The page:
C. Saving grace is serious and efficacious grace. God has truly set His heart on the conversion of all men and puts His full power into the means of grace to effect His purpose. Christ has commanded His church to go into all the world and preach the Gospel to every creature (Mark 16:15), and it is His will “that repentance and remission of sins should be preached in His name among all nations” (Luke 24:47). And the Holy Ghost earnestly seeks to engender faith in the Gospel in all who hear the Gospel (see Matt. 23:37, quoted above) and to preserve faith where it has been enkindled (Phil. 1:6). Therefore the reason why so many hearers of the Gospel never come to faith is not due to God’s passing them by or to any lack of serious effort on the part of the Holy Spirit, but always and only to their persistent resistance to His gracious operation: “Ye do always resist the Holy Ghost” (Acts 7:51).

When the Christian hears or reads or thinks of the universal, serious, and efficacious saving grace of God in Christ Jesus, his heart must break forth in joyful song:

“By grace! This ground of our salvation,

As long as God is true, endures:

What saints have penned by inspiration,

What God by His own Word assures,

What all our faith must rest upon,

Is grace, free grace, through His dear Son.”

(Cf. Lutheran Hymnal, Hymn 373, stanza 5)

VI. The Person of Christ

“What think ye of Christ? whose Son is He?” This most important question is asked by our Lord Jesus Christ Himself (Matt. 22:42). The Pharisees whom He interrogated failed to give an adequate answer to His question; for their reply: “The son of David,” though true, is only half of the truth. Simon Peter, by illumination of the Holy Ghost, had given the right answer when Jesus examined His disciples on the doctrine of His Person at Caesarea Philippi, for he had confessed: “Thou art the Christ, the Son of the living God” (Matt. 16:16). The confession that He is “the Christ,” the Lord’s Anointed, includes, according to the uniform tenor of Old Testament prophecy, the recognition of Him as the Son of David; and the further confession that He is the Son of the living God gives expression to the divine mystery which David himself acknowledged when he called Him “Lord” (Psalm 110:1; Matt. 22:44). The correctness of this answer to the question: “Whom do ye say that I the Son of man am?” (Matt. 16:13, 15) was acknowledged by Jesus in the words: “Blessed art thou, Simon Bar-jona: for flesh and blood hath not revealed it unto thee, but My Father which is in heaven” (Matt. 16:17). Everyone who has been taught of God makes the same answer.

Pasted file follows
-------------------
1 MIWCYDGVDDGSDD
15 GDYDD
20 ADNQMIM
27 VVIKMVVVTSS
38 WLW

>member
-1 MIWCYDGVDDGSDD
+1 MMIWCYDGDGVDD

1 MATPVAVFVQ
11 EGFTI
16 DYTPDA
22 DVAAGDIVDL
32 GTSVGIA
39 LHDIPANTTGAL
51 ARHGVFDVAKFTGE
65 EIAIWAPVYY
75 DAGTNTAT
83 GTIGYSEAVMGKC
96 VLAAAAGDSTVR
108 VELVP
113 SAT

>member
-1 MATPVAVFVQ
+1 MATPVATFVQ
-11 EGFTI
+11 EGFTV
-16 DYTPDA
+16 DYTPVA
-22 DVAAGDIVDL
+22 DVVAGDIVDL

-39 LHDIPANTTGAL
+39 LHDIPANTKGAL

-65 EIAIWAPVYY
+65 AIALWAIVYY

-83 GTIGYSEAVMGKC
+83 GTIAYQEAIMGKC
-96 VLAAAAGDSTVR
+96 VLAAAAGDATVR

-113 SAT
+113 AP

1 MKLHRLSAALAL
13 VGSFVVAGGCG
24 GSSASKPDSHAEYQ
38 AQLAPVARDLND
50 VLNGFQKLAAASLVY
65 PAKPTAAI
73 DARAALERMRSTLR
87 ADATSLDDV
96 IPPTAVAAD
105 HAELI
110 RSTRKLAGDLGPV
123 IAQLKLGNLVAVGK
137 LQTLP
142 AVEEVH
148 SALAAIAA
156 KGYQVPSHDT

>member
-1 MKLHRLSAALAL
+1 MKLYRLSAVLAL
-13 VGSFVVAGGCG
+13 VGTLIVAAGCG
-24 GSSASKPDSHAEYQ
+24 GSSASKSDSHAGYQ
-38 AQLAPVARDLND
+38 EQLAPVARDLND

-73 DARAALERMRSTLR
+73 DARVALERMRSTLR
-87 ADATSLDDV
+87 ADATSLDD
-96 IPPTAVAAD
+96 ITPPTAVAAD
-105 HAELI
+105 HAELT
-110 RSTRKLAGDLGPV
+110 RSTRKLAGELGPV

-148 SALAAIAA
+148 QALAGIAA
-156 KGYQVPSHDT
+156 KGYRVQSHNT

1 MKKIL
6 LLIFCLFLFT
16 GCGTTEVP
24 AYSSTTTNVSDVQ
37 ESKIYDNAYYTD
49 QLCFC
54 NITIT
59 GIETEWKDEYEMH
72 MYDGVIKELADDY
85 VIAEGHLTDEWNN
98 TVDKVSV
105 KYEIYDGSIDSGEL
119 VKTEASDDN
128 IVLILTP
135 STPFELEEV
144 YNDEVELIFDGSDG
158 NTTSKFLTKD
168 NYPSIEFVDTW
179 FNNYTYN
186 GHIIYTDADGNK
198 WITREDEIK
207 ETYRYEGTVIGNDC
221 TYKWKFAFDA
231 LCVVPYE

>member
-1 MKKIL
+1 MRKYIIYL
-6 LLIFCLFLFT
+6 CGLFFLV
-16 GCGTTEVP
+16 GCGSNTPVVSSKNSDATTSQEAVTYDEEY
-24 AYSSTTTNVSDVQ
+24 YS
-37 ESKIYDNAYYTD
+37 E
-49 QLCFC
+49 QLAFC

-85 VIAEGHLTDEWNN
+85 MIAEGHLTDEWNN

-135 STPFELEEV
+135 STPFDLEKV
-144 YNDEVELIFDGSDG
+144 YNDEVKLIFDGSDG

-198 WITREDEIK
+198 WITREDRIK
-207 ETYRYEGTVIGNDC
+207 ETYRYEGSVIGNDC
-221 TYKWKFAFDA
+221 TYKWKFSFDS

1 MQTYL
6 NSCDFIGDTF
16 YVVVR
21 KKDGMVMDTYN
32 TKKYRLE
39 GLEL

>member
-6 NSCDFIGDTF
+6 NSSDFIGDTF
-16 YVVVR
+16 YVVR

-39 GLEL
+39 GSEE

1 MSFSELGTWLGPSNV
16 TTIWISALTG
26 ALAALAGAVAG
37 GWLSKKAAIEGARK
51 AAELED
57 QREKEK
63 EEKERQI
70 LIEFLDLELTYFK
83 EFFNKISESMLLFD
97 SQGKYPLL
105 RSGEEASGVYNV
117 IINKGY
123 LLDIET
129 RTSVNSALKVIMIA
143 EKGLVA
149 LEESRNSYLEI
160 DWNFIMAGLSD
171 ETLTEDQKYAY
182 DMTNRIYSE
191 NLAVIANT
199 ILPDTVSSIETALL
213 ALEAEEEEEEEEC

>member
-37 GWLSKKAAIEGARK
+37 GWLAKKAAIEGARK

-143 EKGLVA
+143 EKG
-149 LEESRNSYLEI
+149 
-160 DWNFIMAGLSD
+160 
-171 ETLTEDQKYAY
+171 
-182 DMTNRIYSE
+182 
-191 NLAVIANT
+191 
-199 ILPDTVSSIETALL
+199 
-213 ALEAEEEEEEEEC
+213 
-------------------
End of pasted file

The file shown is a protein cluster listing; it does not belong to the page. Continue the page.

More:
Luther gives this same answer in his Small Catechism: “I believe that Jesus Christ, true God, begotten of the Father from eternity, and also true man, born of the Virgin Mary, is my Lord.” And every Christian of all ages, including the believers who lived in the days before God’s Son came in the flesh, agrees in this confession concerning the God-man. David, for instance, not only calls Him Lord, in the One Hundred Tenth Psalm before quoted, but he also clearly expresses his faith in the two-fold nature of this Lord, in 2 Samuel 7:19b, as correctly translated from the Hebrew in Luther’s German Bible: “This is the manner of a Man who is the Lord Jehovah.”

The blessed season of Advent and Christmas has its place in the Church Year for the special purpose of stressing this all-important Bible teaching of the Incarnation, or the coming of the eternal Son of God into the flesh. Therefore only a Christian knows the meaning of Christmas. And every Christian who kneels in worship at the manger of Bethlehem does know and confess the doctrine of the Incarnation, even though he may be unacquainted with many of the technical terms in which orthodox theology has from the earliest ages of the New Testament Church confessed and taught this divine truth. Contrary to my general practice in this little book on the principal doctrines of our Christian faith, I shall in the subsequent paragraphs of this chapter employ the very words of a great teacher of our Church, Dr. Franz Pieper, in the second volume of his Christian Dogmatics (English translation), pp. 57, 58, only eliminating a few technical terms which he introduces for the purpose of demonstrating that the truths they express are known and confessed even by Christians to whom these terms are unfamiliar, as long as they adhere to the Christian faith expressed in the simple words of Holy Scripture: